If you thought the housing and credit hits were bad, wait until the oil hit arrives more fully. If you thought the brief stint at $100 a barrel for crude oil was bad, wait until it approaches $200 a barrel and gasoline rises above $5 a gallon.

Losing a war should be warning enough, though "heroes" seldom admit that they have lost until they are truly down and out. The US's growth-oriented, exploitive financial system is broken. It is paying the price of years of over-spending and dependence upon outside resources, such as oil. The rich have been getting richer in the US and the poor have been getting poorer.

Bush's "go out and shop" response to Sept. 11, followed by invading both Afghanistan and Iraq, has failed to stabilize the US. The wound was more after Sept. 11; it was self-inflicted when Washington reacted with vengeance, which may prove to be a mortal wound to the now-declining American Empire. Washington's bellicose actions expose the US--as does its predatory financial practices--to be acting as a wounded beast, cowboy style.

Our last recession was provoked by Sept. 11. To continue the attempt to bomb our way out of a recession will bring greater disaster. Yet Washington continues to rattle its high-tech sabers at Iran, an opponent who would be far more formidable than the weak Iraq; Iran has powerful allies.

Washington's Eastern adversaries may be wisely watching and taking their time, as the Russians did when Napoleon sacked Moscow at the beginning of the 19th century and lost most of his army trying to get back to France. Here at the beginning of the 21st century, we seem to have another empire in decline, partly because of its foolish forays into the East.

In recent months I have read hundreds of article in the mainstream media about the US economy. They do not make the essential connection between our losing war efforts and our failing economy. To do so would certainly not fit the US's heroic Western mentality. The resources being employed overseas to occupy another nation need to be brought home and applied to our substantial domestic problems.

In addition to analyzing the current situation of the US economy and attempting to put it in an historical and international context for readers and students, I have also been taking personal steps to enhance my own financial security. Readers often ask what can be done, so I want to briefly share what I have been doing.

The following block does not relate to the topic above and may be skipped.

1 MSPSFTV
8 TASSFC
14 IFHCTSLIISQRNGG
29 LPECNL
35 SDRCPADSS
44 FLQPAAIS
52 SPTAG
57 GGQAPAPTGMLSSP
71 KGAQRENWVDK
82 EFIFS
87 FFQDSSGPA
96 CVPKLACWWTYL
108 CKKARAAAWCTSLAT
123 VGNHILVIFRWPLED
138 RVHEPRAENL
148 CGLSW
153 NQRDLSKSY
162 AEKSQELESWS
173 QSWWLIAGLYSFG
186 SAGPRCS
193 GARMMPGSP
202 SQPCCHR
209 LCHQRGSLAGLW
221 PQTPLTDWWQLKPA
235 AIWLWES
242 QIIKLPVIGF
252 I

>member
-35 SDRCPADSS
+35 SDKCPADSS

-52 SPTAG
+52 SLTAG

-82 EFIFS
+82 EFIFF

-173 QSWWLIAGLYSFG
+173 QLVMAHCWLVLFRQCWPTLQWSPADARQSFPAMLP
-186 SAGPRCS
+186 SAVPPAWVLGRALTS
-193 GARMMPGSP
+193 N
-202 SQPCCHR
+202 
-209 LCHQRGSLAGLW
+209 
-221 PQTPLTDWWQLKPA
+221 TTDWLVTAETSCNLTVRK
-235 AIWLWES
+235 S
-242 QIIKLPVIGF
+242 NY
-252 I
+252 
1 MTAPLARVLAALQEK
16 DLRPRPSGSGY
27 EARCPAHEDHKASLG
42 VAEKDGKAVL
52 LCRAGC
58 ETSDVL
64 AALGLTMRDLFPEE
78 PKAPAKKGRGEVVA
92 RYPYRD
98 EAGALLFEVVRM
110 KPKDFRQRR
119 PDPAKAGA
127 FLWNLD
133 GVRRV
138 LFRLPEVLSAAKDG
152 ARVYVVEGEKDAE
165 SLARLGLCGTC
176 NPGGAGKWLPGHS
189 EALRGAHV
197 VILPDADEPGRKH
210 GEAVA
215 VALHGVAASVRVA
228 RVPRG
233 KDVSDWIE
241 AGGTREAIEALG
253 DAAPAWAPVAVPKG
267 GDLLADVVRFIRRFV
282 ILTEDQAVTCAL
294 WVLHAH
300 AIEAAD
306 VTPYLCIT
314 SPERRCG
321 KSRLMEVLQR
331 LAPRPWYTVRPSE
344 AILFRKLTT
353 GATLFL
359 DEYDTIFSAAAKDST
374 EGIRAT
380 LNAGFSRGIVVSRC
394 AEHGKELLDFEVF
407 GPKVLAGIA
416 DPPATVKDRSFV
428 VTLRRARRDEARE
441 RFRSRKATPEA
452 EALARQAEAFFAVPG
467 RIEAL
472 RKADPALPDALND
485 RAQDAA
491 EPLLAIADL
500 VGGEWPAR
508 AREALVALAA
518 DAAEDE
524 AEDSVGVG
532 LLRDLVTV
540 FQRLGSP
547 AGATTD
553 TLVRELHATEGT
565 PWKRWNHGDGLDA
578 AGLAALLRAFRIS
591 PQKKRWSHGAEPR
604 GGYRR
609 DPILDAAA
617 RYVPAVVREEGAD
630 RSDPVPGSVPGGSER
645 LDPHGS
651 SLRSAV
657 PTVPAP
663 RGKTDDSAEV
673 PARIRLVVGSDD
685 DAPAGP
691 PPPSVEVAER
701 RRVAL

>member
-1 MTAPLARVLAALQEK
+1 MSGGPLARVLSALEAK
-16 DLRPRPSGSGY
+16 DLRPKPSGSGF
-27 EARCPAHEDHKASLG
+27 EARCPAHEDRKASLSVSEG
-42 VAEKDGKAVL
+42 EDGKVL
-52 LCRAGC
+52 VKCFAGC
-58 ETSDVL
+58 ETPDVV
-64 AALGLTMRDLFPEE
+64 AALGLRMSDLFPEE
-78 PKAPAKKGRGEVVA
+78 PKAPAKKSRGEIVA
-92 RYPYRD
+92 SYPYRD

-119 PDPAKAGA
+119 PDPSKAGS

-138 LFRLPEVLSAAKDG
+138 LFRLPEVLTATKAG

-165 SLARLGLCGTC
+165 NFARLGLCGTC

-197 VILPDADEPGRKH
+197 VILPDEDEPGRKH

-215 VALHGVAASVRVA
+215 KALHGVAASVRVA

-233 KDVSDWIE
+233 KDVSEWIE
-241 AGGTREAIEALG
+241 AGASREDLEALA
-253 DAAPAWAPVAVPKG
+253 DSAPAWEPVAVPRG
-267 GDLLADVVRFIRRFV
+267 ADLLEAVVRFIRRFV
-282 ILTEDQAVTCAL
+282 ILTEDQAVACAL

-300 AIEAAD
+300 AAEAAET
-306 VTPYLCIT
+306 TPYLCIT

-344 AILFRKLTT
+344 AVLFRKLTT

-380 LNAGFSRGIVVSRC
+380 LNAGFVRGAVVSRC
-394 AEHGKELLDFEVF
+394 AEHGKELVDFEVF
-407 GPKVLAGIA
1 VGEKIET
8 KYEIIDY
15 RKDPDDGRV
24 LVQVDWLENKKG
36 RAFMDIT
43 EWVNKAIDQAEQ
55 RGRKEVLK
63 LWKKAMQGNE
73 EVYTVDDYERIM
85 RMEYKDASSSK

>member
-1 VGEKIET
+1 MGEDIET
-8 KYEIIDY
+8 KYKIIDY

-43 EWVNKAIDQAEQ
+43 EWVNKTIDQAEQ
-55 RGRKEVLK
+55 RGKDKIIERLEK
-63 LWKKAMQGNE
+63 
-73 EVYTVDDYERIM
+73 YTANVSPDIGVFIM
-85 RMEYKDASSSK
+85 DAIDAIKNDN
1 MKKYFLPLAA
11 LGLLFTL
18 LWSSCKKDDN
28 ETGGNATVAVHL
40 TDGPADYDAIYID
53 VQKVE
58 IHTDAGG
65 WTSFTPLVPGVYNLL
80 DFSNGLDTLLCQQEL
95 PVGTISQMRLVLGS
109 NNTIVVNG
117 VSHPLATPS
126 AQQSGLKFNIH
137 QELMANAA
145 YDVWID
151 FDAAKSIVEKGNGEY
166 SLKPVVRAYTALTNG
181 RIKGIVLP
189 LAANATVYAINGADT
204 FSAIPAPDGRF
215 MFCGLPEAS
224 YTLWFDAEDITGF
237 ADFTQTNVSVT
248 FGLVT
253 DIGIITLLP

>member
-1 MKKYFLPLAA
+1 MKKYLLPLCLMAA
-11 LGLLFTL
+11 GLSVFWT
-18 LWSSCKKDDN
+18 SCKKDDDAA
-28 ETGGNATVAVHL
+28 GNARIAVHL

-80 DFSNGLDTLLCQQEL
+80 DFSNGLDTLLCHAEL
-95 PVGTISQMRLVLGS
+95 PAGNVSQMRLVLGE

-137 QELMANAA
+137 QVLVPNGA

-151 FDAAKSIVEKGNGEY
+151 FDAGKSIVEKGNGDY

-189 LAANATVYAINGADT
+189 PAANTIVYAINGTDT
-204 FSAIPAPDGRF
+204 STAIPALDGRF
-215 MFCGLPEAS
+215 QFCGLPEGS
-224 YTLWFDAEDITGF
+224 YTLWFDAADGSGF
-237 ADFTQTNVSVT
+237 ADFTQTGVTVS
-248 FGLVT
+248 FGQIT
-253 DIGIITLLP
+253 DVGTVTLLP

After 25 years of teaching college, in the early l990s I bought a small farm, sensing an economic crash might be in process. Not everyone can move to a farm, but those willing to return to the Earth and grow their own food in gardens and with others are more likely to thrive as the US's false economy goes down. Here in semi-rural Sonoma County, Northern California, more community gardens are being planted.

My main teacher in recent years has been a farm with plants and animals. I wanted to study the real economy of nature. "A chicken in every backyard" is one idea that I have been promoting. Not everyone has a backyard, of course, but many suburban dwellers do. They can plant perennials, such as trees and berries, as well as vegetables. Rooftop and sidewalk gardens are growing in many cities.

Though Maine and Vermont are among the coldest places in the US, two of my teachers, Scott and Helen Nearing, lived there and managed to grow 80% of their own food. In their classic book "Living the Good Life" they write about how to do it. If more of us returned to the farming and gardening of our ancestors, we would be better able to weather the coming storms.

We need to return to a real economy based on nature, rather than the current false economy based on financial paper transactions, speculations, and manipulations by ruthless, clever people. Getting from here to there will involve substantial hardships in the coming years. We should not expect the corporate media to be very helpful. The collapse of the false economy could stimulate more people to create real economies.

Dr. Shepherd Bliss, sbliss@hawaii.edu, teaches part-time at Sonoma State University, runs Kokopelli Farm, and has contributed to over 20 books, most recently to "Sustainablity" (www.hopedance.org).